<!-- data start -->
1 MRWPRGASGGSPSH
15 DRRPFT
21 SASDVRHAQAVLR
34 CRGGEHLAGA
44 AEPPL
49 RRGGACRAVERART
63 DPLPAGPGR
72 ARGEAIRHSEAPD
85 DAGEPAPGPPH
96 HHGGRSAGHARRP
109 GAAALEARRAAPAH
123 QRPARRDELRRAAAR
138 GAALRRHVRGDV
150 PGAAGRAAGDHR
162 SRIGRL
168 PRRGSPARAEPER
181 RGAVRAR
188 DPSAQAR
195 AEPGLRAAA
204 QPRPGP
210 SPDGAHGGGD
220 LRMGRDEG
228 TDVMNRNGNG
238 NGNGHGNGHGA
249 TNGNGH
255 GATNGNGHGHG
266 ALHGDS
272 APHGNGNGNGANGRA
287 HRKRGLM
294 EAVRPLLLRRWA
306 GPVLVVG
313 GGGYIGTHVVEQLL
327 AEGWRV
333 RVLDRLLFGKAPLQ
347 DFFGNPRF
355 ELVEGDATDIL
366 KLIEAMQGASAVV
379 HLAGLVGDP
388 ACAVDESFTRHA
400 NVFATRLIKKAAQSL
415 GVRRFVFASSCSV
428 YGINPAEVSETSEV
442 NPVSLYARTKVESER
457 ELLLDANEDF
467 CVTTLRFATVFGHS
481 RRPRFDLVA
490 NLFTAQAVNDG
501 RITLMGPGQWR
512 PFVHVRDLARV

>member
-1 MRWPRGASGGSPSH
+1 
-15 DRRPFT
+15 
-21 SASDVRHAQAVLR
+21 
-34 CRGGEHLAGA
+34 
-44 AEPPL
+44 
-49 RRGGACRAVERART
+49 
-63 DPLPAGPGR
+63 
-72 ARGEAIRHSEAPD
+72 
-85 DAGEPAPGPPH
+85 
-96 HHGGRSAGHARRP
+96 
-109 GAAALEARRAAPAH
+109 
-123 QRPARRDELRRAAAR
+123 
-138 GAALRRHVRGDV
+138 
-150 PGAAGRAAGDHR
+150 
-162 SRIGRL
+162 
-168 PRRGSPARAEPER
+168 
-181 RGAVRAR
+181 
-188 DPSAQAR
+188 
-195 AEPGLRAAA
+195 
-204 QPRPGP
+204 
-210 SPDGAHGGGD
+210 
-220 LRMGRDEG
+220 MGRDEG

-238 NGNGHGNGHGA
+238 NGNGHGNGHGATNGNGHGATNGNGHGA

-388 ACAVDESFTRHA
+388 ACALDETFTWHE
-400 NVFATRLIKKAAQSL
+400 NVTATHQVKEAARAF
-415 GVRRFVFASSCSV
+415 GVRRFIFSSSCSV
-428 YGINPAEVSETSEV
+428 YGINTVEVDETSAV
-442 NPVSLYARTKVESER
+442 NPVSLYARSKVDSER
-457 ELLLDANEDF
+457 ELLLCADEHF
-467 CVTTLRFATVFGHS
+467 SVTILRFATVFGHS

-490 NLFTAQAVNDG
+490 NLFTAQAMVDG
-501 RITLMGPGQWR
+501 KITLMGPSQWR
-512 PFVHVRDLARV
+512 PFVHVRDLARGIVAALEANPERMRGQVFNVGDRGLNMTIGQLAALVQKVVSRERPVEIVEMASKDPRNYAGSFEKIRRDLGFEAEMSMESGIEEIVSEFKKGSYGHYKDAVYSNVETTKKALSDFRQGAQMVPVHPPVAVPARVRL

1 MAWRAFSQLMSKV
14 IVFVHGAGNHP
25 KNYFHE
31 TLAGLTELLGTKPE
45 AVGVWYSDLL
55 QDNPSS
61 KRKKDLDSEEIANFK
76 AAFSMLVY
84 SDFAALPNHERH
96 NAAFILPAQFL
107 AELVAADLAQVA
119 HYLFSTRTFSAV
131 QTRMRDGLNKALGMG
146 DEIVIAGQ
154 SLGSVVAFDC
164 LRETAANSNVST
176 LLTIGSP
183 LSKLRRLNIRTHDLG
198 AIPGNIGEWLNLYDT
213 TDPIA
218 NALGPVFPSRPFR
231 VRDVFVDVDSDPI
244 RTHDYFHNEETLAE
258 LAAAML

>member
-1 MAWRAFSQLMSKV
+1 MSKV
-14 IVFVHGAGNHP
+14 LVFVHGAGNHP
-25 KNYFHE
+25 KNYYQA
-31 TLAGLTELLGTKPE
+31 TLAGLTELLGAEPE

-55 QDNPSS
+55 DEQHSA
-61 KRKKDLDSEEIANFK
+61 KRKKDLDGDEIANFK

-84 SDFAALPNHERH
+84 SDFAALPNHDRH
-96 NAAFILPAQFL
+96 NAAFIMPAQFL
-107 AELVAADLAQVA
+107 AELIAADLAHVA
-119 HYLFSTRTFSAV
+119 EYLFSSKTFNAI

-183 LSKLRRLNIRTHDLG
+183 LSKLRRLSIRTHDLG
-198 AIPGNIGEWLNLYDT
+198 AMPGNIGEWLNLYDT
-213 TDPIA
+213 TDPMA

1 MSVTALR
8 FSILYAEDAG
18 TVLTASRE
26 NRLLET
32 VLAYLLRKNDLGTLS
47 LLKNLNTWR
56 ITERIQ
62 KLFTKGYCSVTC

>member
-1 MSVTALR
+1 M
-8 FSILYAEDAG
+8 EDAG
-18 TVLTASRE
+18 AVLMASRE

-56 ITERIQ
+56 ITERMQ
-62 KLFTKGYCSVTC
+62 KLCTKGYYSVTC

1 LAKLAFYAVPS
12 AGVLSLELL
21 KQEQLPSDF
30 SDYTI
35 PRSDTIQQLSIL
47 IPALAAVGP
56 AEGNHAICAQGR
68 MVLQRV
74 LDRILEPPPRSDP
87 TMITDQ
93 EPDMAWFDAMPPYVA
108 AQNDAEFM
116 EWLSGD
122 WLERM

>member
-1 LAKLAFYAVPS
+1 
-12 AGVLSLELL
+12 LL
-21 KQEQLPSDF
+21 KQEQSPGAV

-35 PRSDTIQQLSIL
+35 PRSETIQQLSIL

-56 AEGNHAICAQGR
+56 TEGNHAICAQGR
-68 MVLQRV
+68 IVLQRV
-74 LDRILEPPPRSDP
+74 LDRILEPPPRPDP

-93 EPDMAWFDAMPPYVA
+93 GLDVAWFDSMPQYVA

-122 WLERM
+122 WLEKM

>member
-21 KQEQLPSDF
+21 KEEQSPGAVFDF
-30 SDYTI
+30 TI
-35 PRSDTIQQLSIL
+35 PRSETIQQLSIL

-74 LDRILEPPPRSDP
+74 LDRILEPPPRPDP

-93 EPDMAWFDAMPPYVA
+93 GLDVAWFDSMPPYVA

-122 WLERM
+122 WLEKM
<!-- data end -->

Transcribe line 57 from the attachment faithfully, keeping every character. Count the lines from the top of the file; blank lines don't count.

-34 CRGGEHLAGA